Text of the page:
Ad format is one of the top factors in determining response to an ad campaign. Some messages delivered via new ad formats are producing response rates more than 10 times higher than the same message in an animated GIF format. Much of this increased response can be attributed to the “wow factor” that often accompanies rich media. However, since many new rich media formats allow for enhanced interactivity within the advertising space, some of this lift can be attributed to a better user experience.
So, how do we take advantage of the krillions of new ad formats that have debuted recently? The first step is to evaluate them from a technical perspective. For some strange reason, ad technology vendors tend to contact the media department at an agency first, before contacting any of the tech folks. If you don’t consider yourself a propeller head, set up a meeting, but don’t forget to invite the programmers. They can tell you if something in a capabilities presentation sounds fishy from a tech perspective.
There are many factors to consider when evaluating a new ad format. Always remember that this format will carry your client’s message to prospects. Browser crashes and unreasonable load times can wreck the experience of your client’s message and worse yet, wreck a potentially profitable customer relationship. Before committing to an ad format, ask yourself the following questions
- How will this format enhance my client’s message? It doesn’t make much sense to use a new format for its own sake, especially when the message can be conveyed equally well by a more stable, less complex technology. Does the new format allow for increased interactivity or a more detailed message? If you’re going to use it, it should.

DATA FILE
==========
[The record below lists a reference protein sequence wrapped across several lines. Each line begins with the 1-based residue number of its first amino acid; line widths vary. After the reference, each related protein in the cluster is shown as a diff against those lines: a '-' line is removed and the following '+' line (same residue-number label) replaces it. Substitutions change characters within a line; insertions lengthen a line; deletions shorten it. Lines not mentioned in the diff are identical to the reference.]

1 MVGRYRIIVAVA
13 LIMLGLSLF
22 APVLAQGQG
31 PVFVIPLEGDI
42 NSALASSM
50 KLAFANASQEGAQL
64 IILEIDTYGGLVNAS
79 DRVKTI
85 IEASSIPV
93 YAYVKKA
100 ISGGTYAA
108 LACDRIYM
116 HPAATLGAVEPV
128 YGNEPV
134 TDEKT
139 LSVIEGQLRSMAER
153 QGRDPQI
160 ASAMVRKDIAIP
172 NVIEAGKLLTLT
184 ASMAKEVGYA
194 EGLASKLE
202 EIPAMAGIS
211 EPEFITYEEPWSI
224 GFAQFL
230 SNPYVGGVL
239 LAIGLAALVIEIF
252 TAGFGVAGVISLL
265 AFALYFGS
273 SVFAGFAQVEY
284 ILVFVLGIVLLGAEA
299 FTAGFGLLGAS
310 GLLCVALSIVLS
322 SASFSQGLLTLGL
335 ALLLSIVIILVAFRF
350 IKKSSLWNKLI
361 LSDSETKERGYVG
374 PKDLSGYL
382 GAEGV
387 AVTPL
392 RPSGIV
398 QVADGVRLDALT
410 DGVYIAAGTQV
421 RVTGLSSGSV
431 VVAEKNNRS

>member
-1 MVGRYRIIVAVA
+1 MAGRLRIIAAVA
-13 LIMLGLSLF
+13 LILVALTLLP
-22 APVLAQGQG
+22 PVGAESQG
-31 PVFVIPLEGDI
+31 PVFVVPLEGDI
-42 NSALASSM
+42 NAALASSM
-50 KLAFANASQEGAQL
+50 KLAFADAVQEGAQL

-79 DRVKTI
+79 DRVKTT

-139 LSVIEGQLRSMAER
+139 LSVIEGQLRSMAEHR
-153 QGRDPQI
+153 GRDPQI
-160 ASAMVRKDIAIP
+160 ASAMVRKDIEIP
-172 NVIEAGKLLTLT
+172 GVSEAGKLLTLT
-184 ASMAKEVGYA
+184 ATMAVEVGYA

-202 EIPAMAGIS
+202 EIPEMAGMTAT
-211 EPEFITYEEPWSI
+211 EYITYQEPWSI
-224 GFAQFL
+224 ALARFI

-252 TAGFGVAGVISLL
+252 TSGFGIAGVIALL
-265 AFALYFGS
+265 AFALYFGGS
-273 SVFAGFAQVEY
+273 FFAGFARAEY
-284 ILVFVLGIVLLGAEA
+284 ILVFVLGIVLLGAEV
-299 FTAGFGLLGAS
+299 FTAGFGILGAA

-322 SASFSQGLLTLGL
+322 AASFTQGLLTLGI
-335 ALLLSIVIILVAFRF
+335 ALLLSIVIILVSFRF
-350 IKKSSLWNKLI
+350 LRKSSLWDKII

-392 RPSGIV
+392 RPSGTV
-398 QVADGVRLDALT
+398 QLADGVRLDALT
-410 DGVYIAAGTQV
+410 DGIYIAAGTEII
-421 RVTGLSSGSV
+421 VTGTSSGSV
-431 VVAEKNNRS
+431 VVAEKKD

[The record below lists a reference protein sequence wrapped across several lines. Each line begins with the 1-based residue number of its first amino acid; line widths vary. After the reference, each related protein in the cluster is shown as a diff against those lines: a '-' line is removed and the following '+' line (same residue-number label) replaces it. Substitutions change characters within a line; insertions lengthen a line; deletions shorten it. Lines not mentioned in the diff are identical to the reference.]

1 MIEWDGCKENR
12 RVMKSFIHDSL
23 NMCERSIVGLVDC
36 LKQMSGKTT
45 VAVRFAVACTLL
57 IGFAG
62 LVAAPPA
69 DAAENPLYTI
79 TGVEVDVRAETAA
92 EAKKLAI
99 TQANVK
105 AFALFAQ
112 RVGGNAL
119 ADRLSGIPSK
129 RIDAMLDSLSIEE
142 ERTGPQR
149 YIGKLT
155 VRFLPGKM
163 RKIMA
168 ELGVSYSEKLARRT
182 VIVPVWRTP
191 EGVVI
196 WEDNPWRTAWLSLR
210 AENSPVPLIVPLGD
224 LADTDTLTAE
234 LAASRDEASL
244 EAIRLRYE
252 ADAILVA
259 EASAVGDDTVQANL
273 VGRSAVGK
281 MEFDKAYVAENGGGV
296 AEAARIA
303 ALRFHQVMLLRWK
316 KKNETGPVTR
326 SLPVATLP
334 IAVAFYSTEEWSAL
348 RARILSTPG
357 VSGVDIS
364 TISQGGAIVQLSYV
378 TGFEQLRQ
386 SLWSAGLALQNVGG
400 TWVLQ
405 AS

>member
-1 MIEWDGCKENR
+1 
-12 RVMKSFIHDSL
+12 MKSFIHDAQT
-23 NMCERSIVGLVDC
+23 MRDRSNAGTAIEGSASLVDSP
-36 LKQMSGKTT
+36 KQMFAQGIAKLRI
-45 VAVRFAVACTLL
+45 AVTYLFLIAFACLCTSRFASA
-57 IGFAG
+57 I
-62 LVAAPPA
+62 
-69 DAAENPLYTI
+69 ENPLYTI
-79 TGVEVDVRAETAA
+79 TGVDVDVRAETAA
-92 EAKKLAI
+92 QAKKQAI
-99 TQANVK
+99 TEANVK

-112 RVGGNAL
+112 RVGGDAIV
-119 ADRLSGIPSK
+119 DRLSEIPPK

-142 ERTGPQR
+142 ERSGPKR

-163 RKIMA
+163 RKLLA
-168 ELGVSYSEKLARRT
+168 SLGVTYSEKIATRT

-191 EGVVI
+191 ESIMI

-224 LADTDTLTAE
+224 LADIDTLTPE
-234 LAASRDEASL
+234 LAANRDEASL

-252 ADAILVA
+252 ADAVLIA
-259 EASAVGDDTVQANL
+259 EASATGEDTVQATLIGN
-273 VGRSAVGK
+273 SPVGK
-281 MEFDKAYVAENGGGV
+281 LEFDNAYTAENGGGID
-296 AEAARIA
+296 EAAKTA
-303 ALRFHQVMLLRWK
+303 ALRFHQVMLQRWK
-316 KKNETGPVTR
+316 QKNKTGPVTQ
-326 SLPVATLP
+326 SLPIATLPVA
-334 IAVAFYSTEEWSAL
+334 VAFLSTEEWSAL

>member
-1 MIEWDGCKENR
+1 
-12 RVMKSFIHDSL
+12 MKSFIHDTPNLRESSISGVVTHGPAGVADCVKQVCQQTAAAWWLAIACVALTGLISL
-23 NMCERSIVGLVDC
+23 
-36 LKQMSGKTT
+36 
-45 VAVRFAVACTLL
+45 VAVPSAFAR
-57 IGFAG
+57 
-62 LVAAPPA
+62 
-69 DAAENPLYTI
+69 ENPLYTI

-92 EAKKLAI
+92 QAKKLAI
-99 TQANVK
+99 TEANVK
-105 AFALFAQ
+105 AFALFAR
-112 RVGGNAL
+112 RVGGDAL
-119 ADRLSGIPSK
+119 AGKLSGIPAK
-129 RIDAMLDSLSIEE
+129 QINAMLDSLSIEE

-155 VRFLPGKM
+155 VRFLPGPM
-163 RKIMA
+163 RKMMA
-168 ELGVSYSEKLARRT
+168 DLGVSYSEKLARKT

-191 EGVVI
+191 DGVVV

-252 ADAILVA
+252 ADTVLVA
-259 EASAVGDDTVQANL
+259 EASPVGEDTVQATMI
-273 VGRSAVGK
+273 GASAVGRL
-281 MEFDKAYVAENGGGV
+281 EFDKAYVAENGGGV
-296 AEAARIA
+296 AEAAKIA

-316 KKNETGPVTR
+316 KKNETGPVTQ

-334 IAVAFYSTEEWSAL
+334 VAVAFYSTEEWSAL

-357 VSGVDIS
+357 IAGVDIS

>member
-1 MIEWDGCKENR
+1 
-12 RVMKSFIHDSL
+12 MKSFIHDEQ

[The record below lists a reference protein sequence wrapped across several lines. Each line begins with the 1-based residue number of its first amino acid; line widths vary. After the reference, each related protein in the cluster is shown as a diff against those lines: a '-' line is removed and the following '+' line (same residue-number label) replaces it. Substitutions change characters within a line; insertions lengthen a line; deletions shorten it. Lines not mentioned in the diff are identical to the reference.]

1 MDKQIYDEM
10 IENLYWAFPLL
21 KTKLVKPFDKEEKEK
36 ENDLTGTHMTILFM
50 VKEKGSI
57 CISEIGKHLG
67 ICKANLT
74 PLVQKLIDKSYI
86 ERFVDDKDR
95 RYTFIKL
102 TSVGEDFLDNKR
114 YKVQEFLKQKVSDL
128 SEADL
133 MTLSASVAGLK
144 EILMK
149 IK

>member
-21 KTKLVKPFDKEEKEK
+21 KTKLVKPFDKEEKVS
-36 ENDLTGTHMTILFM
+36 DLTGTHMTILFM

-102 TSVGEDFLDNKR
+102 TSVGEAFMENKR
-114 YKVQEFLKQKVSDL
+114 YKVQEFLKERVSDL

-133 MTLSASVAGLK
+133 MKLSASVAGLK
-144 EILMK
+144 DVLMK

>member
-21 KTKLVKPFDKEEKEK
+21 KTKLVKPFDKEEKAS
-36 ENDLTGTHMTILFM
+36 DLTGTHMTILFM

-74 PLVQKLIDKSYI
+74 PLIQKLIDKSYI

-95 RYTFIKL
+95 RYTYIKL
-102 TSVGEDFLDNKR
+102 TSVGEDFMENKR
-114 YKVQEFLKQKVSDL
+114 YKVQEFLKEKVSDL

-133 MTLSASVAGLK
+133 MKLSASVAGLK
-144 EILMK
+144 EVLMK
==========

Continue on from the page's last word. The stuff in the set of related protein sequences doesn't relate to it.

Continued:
- Will it work with all potential users? Always ask whether the new format is compatible with all browsers, connection speeds and operating systems. If not, can an alternate ad be served in its place?
- Do media properties accept the technology? Site acceptance can be a tremendous problem with some formats. There’s no need to create a rich media ad if it can be served by only one site on your media buy.
- Are there any additional costs associated with serving this ad? Some formats, such as Unicast, Enliven and RealAudio, will require an additional cost for adserving. Don’t forget to account for this in your budget.
- Have there been negative user reactions to this ad format? Pop-ups and ads with non-user initiated sound have generated a significant number of complaints in the past. Did tests with the new ad format yield a significant number of complaints?
- Does the new format allow for enhanced trackability? Some Java-based formats allow agencies to track things like time spent interacting with the ad, the number of frames shown to the user and other new metrics. Can the new format offer this? Can it be used to the agency’s advantage?
- Is the technology stable? Does it crash browsers?
- What are the development costs? Can the agency use its creative and programming departments, or does the new format require work outside the agency? Can the additional costs be funded under the current budget?
Always be sure to do your homework with new rich media formats. Another helpful hint is to ask for some case studies in which other advertisers have had success with the format. If there aren’t any successful case studies that might be indicative of something
Programmatic is taking over the digital advertising world, and at an even faster rate than expected, according to eMarketer, which raised its forecast for programmatic ad spending in the U.S. on the back of growth in mobile and video programmatic buys.
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